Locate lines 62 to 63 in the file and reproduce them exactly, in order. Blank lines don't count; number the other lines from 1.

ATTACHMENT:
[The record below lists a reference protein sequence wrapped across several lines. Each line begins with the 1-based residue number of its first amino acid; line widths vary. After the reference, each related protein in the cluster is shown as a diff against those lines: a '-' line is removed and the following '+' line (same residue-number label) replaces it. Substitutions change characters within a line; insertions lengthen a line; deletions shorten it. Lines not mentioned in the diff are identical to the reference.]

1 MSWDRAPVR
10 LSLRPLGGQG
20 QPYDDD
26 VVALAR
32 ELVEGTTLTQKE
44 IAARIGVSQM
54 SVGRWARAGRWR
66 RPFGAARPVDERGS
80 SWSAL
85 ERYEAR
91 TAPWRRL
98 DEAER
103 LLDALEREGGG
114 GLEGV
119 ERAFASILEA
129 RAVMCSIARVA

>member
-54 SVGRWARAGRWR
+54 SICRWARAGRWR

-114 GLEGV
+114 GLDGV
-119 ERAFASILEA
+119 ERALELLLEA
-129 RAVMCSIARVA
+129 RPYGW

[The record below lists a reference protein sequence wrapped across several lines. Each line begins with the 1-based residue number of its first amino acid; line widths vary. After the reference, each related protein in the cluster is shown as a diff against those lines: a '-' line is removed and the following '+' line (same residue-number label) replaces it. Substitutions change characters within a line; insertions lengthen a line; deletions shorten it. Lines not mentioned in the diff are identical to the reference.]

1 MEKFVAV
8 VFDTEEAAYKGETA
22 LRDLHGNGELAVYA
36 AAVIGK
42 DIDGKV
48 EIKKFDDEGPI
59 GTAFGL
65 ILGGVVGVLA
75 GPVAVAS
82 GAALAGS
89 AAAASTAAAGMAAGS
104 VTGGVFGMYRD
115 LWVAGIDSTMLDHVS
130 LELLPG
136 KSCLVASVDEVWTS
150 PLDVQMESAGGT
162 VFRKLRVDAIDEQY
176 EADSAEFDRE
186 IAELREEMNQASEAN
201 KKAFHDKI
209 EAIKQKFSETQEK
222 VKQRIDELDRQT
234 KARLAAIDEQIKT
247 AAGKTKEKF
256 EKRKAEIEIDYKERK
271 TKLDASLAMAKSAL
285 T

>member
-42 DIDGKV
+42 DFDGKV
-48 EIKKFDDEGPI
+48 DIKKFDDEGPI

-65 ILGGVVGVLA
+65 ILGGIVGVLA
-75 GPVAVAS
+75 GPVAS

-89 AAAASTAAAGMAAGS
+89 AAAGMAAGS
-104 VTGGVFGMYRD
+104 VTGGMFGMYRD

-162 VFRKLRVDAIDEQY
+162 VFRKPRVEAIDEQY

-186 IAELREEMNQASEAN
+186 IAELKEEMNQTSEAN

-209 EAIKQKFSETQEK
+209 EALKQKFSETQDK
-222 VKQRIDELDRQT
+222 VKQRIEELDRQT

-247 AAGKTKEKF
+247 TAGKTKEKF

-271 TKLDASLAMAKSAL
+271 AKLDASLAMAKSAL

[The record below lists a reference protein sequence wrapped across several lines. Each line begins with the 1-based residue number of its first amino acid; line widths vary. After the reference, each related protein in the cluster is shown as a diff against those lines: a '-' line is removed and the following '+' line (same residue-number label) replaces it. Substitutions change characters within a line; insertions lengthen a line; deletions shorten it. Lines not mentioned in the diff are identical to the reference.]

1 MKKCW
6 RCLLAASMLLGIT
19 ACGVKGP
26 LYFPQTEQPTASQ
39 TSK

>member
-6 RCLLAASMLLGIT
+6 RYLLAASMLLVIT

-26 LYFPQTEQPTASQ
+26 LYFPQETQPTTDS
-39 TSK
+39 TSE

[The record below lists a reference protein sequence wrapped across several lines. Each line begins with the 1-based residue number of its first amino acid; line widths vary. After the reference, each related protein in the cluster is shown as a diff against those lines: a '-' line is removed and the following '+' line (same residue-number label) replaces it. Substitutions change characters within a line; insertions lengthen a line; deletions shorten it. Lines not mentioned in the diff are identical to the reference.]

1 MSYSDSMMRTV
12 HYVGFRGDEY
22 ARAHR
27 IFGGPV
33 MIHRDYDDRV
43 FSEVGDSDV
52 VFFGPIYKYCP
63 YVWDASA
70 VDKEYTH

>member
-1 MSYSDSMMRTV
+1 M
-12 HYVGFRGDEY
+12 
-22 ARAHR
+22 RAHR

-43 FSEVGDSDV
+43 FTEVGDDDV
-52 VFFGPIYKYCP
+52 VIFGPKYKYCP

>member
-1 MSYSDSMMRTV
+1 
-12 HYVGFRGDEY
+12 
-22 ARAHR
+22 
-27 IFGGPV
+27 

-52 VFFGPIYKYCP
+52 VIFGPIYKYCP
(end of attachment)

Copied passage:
-75 GPVAVAS
+75 GPVAS